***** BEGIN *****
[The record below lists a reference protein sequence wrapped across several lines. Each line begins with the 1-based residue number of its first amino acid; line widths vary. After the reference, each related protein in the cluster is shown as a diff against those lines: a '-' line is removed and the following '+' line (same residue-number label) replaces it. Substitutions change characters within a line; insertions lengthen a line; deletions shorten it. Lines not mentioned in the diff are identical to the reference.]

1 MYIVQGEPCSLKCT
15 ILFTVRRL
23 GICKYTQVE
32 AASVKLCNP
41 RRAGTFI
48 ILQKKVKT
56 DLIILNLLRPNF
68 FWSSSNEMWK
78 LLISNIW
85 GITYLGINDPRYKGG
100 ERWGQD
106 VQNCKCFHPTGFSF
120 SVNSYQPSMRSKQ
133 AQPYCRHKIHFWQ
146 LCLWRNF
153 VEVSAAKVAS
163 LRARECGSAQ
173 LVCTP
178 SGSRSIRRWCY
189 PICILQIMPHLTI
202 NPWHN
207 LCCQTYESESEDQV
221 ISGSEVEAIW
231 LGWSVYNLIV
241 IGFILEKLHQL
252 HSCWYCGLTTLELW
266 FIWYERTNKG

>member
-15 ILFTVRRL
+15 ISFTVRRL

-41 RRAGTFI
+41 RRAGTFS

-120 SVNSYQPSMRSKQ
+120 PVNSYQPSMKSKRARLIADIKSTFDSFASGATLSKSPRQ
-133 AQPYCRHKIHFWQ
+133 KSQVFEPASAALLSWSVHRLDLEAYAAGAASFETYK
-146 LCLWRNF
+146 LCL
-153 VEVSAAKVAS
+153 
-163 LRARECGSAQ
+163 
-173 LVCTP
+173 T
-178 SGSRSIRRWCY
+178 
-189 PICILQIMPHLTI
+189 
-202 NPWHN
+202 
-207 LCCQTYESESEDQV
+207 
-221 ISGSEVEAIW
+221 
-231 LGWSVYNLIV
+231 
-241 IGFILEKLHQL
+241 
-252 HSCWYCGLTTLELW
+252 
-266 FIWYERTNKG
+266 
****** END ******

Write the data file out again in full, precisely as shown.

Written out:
[The record below lists a reference protein sequence wrapped across several lines. Each line begins with the 1-based residue number of its first amino acid; line widths vary. After the reference, each related protein in the cluster is shown as a diff against those lines: a '-' line is removed and the following '+' line (same residue-number label) replaces it. Substitutions change characters within a line; insertions lengthen a line; deletions shorten it. Lines not mentioned in the diff are identical to the reference.]

1 MYIVQGEPCSLKCT
15 ILFTVRRL
23 GICKYTQVE
32 AASVKLCNP
41 RRAGTFI
48 ILQKKVKT
56 DLIILNLLRPNF
68 FWSSSNEMWK
78 LLISNIW
85 GITYLGINDPRYKGG
100 ERWGQD
106 VQNCKCFHPTGFSF
120 SVNSYQPSMRSKQ
133 AQPYCRHKIHFWQ
146 LCLWRNF
153 VEVSAAKVAS
163 LRARECGSAQ
173 LVCTP
178 SGSRSIRRWCY
189 PICILQIMPHLTI
202 NPWHN
207 LCCQTYESESEDQV
221 ISGSEVEAIW
231 LGWSVYNLIV
241 IGFILEKLHQL
252 HSCWYCGLTTLELW
266 FIWYERTNKG

>member
-15 ILFTVRRL
+15 ISFTVRRL

-41 RRAGTFI
+41 RRAGTFS

-120 SVNSYQPSMRSKQ
+120 PVNSYQPSMKSKRARLIADIKSTFDSFASGATLSKSPRQ
-133 AQPYCRHKIHFWQ
+133 KSQVFEPASAALLSWSVHRLDLEAYAAGAASFETYK
-146 LCLWRNF
+146 LCL
-153 VEVSAAKVAS
+153 
-163 LRARECGSAQ
+163 
-173 LVCTP
+173 T
-178 SGSRSIRRWCY
+178 
-189 PICILQIMPHLTI
+189 
-202 NPWHN
+202 
-207 LCCQTYESESEDQV
+207 
-221 ISGSEVEAIW
+221 
-231 LGWSVYNLIV
+231 
-241 IGFILEKLHQL
+241 
-252 HSCWYCGLTTLELW
+252 
-266 FIWYERTNKG
+266 